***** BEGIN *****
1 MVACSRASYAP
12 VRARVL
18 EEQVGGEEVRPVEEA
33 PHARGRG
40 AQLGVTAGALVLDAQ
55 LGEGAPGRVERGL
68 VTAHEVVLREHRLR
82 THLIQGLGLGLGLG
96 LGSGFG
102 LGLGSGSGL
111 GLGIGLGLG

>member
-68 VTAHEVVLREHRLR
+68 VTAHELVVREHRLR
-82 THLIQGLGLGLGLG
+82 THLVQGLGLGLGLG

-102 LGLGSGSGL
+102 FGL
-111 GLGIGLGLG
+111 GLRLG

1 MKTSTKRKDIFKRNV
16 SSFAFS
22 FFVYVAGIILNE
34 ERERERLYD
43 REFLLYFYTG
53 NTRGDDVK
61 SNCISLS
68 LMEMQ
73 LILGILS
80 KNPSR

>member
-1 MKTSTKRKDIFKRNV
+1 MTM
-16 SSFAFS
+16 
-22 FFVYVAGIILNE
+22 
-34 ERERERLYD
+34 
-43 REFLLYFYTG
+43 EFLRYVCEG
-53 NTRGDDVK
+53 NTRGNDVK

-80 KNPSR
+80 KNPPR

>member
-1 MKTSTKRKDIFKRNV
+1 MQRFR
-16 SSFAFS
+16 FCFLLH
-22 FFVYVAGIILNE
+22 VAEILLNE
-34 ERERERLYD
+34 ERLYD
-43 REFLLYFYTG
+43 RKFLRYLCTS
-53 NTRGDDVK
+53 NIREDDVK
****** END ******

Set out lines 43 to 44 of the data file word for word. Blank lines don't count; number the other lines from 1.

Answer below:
+53 NTRGNDVK

-80 KNPSR